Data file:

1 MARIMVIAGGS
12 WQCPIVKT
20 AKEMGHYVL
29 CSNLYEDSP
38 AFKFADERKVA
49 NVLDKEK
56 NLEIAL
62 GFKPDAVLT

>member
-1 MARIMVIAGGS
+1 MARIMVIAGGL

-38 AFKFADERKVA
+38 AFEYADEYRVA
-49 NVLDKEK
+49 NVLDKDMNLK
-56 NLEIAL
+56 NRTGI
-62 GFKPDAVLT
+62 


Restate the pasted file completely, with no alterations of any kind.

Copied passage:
1 MARIMVIAGGS
12 WQCPIVKT
20 AKEMGHYVL
29 CSNLYEDSP
38 AFKFADERKVA
49 NVLDKEK
56 NLEIAL
62 GFKPDAVLT

>member
-1 MARIMVIAGGS
+1 MARIMVIAGGL

-38 AFKFADERKVA
+38 AFEYADEYRVA
-49 NVLDKEK
+49 NVLDKDMNLK
-56 NLEIAL
+56 NRTGI
-62 GFKPDAVLT
+62 